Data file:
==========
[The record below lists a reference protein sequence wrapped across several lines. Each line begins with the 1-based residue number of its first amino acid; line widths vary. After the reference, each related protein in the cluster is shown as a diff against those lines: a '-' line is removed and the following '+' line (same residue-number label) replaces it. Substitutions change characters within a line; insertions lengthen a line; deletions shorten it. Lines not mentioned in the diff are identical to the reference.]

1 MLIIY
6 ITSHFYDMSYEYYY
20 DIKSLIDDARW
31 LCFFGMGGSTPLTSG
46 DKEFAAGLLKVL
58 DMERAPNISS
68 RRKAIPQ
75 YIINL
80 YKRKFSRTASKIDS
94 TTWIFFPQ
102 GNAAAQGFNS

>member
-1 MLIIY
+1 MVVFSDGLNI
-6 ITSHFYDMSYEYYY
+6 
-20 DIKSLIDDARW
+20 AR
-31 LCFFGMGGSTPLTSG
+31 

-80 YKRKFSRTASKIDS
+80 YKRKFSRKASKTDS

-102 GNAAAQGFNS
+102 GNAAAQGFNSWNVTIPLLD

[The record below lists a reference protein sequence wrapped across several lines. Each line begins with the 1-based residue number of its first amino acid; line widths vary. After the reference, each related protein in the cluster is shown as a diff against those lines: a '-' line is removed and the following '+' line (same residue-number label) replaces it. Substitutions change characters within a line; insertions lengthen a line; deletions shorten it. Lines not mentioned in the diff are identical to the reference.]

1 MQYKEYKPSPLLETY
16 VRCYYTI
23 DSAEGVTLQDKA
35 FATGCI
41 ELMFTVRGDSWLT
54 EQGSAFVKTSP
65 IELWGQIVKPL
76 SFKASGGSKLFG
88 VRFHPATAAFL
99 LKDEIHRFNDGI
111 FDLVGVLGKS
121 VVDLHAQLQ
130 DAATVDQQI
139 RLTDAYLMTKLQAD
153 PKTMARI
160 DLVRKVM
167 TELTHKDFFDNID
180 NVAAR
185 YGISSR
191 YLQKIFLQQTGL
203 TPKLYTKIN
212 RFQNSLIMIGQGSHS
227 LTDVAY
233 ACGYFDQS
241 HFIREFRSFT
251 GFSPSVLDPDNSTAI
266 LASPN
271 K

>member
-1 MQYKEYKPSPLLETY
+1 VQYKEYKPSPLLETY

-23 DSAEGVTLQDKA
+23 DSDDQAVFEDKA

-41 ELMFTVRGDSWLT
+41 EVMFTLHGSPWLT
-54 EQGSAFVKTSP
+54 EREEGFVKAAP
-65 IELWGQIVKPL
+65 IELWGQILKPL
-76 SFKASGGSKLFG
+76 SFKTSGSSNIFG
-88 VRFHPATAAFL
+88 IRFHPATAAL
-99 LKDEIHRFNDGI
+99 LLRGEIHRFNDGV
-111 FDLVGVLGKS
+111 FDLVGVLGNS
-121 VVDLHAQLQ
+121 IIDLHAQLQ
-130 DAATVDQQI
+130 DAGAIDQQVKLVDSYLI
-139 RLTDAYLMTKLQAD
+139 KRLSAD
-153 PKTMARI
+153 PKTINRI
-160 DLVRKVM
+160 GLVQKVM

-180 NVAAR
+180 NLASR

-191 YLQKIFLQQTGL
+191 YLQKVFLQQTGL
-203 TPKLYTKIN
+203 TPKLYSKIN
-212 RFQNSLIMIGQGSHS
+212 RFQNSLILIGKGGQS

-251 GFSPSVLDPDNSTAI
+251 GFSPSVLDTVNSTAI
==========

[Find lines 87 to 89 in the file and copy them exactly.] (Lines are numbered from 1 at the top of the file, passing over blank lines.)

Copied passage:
+191 YLQKVFLQQTGL
-203 TPKLYTKIN
+203 TPKLYSKIN